Of course, if the airport's as hot and humid as a locker room, you may be doomed anyway: Socks won't necessarily protect you from the spores.
The result? Intensely itchy, burning, scaly skin, especially between the toes, sometimes leading to even more weeping blisters and painful fissures in the skin. It can be treated with widely available antifungal sprays and creams, but it's never fun to contract.
The virus your feet should be most afraid of while walking through airport security bereft of protection is the one that causes plantar warts. Yes, certain strains of the human papilloma virus aren't just surprise gifts from the worst date you ever had. These forms of HPV enter the body through cuts and breaks in the skin (as opposed to through sexual contact, like the more infamous strains) and form unsightly warts on the bottom of the foot. Sometimes the warts are painful, sometimes they're merely irritating. Either way, they can take years to go away, and most treatments are only successful about half the time. If you're impatient, a doctor may try to freeze the wart off with liquid nitrogen.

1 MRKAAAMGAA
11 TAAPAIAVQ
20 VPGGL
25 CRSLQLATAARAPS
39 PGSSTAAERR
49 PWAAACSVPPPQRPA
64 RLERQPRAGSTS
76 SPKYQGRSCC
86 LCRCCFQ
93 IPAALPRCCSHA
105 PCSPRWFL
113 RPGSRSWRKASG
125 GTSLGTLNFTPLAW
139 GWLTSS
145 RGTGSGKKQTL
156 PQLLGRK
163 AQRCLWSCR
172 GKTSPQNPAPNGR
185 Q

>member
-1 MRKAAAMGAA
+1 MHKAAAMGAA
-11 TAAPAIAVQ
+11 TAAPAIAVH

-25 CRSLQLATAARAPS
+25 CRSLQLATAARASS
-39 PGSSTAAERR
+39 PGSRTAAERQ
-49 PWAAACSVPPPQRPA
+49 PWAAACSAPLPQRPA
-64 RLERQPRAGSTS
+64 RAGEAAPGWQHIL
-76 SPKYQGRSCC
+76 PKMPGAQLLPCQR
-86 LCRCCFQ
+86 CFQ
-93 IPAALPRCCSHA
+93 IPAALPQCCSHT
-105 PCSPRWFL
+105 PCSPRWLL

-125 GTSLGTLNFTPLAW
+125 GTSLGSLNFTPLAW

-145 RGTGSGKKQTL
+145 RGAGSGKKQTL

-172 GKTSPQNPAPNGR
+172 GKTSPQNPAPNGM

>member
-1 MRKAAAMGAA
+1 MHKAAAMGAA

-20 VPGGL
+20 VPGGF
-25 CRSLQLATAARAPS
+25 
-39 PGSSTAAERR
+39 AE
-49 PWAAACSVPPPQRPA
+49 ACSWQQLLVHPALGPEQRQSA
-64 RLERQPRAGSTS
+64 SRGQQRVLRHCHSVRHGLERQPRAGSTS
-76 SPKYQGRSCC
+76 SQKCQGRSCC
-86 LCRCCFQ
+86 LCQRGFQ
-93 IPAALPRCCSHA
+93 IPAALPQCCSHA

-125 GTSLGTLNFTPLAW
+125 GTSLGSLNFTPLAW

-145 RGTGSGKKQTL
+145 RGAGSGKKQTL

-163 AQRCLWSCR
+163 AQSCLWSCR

As with Trichophyton rubrum, HPV doesn't live for long outside of a human host, but the unusual circumstances of a TSA checkpoint — a long line of shoeless strangers forced to walk in quick succession through the same narrow checkpoint over the same seedy-looking rectangle of floor — could turn an airport into HPV happy hour. (You can also get it at pools, locker rooms and the like.)
Here's where it gets really scary. People with compromised immune systems or with breaks in the skin on their feet could be vulnerable to some especially nasty stuff. The big concern? Methicillin-resistant Staphylococcus aureus, or MRSA (pronounced "mersa"), often nicknamed "the superbug" by the media. It's a kind of staph infection that's troublingly resistant to antibiotics and is becoming increasingly more common since the community-associated version first reared its ugly head in the 1990s.
Once again, it's people with breaks in the skin on their feet, those with immune deficiencies and those with poor circulation who are most at risk at the airport. Someone with a MRSA infection could pass the bacteria onto the floor or rug at a TSA checkpoint, where one of the people following him could pick up the bug through a cut.